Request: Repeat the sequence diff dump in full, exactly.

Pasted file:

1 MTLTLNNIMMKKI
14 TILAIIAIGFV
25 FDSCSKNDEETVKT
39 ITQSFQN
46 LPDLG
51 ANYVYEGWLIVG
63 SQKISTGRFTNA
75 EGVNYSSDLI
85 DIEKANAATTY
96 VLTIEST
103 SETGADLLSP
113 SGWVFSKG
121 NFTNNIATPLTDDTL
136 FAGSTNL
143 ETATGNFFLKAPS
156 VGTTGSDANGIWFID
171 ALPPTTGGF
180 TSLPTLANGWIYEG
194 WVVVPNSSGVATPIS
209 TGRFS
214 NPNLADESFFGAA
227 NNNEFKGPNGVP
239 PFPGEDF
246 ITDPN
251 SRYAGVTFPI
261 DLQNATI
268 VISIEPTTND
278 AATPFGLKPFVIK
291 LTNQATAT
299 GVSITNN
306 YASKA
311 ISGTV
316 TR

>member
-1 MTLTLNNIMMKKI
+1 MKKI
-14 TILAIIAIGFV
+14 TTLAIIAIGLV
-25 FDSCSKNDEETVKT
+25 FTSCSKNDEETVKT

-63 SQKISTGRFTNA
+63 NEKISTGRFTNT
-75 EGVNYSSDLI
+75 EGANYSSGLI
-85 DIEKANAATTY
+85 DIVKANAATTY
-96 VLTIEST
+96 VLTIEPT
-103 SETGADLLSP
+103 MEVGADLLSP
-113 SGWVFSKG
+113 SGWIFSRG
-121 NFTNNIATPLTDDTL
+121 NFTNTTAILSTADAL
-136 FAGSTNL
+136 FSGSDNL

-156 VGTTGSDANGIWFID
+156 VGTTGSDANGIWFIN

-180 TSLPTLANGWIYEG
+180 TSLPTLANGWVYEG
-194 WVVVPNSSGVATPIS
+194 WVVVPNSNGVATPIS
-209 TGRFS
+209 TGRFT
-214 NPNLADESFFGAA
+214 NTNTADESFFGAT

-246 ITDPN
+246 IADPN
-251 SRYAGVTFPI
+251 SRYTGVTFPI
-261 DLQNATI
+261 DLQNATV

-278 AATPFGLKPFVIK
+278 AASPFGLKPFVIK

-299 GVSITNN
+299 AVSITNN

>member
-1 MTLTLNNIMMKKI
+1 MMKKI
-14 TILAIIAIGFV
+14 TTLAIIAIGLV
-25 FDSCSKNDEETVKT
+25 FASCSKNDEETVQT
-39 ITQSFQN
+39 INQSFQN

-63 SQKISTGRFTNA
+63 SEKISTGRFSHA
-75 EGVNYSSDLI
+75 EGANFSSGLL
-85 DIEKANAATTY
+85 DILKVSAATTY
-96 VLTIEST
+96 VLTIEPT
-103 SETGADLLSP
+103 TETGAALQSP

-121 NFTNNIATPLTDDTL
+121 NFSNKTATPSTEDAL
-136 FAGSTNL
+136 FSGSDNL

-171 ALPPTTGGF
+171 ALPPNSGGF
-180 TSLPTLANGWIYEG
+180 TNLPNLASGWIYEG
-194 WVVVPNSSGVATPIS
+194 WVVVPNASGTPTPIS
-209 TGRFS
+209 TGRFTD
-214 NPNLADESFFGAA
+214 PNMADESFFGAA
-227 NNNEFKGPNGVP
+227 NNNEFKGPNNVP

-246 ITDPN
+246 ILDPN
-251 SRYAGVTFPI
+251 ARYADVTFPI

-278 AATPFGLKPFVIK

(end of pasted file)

1 MTLTLNNIMMKKI
14 TILAIIAIGFV
25 FDSCSKNDEETVKT
39 ITQSFQN
46 LPDLG
51 ANYVYEGWLIVG
63 SQKISTGRFTNA
75 EGVNYSSDLI
85 DIEKANAATTY
96 VLTIEST
103 SETGADLLSP
113 SGWVFSKG
121 NFTNNIATPLTDDTL
136 FAGSTNL
143 ETATGNFFLKAPS
156 VGTTGSDANGIWFID
171 ALPPTTGGF
180 TSLPTLANGWIYEG
194 WVVVPNSSGVATPIS
209 TGRFS
214 NPNLADESFFGAA
227 NNNEFKGPNGVP
239 PFPGEDF
246 ITDPN
251 SRYAGVTFPI
261 DLQNATI
268 VISIEPTTND
278 AATPFGLKPFVIK
291 LTNQATAT
299 GVSITNN
306 YASKA
311 ISGTV
316 TR

>member
-1 MTLTLNNIMMKKI
+1 MKKI
-14 TILAIIAIGFV
+14 TTLAIIAIGLV
-25 FDSCSKNDEETVKT
+25 FTSCSKNDEETVKT

-63 SQKISTGRFTNA
+63 NEKISTGRFTNT
-75 EGVNYSSDLI
+75 EGANYSSGLI
-85 DIEKANAATTY
+85 DIVKANAATTY
-96 VLTIEST
+96 VLTIEPT
-103 SETGADLLSP
+103 MEVGADLLSP
-113 SGWVFSKG
+113 SGWIFSRG
-121 NFTNNIATPLTDDTL
+121 NFTNTTAILSTADAL
-136 FAGSTNL
+136 FSGSDNL

-156 VGTTGSDANGIWFID
+156 VGTTGSDANGIWFIN

-180 TSLPTLANGWIYEG
+180 TSLPTLANGWVYEG
-194 WVVVPNSSGVATPIS
+194 WVVVPNSNGVATPIS
-209 TGRFS
+209 TGRFT
-214 NPNLADESFFGAA
+214 NTNTADESFFGAT

-246 ITDPN
+246 IADPN
-251 SRYAGVTFPI
+251 SRYTGVTFPI
-261 DLQNATI
+261 DLQNATV

-278 AATPFGLKPFVIK
+278 AASPFGLKPFVIK

-299 GVSITNN
+299 AVSITNN

>member
-1 MTLTLNNIMMKKI
+1 MMKKI
-14 TILAIIAIGFV
+14 TTLAIIAIGLV
-25 FDSCSKNDEETVKT
+25 FASCSKNDEETVQT
-39 ITQSFQN
+39 INQSFQN

-63 SQKISTGRFTNA
+63 SEKISTGRFSHA
-75 EGVNYSSDLI
+75 EGANFSSGLL
-85 DIEKANAATTY
+85 DILKVSAATTY
-96 VLTIEST
+96 VLTIEPT
-103 SETGADLLSP
+103 TETGAALQSP

-121 NFTNNIATPLTDDTL
+121 NFSNKTATPSTEDAL
-136 FAGSTNL
+136 FSGSDNL

-171 ALPPTTGGF
+171 ALPPNSGGF
-180 TSLPTLANGWIYEG
+180 TNLPNLASGWIYEG
-194 WVVVPNSSGVATPIS
+194 WVVVPNASGTPTPIS
-209 TGRFS
+209 TGRFTD
-214 NPNLADESFFGAA
+214 PNMADESFFGAA
-227 NNNEFKGPNGVP
+227 NNNEFKGPNNVP

-246 ITDPN
+246 ILDPN
-251 SRYAGVTFPI
+251 ARYADVTFPI

-278 AATPFGLKPFVIK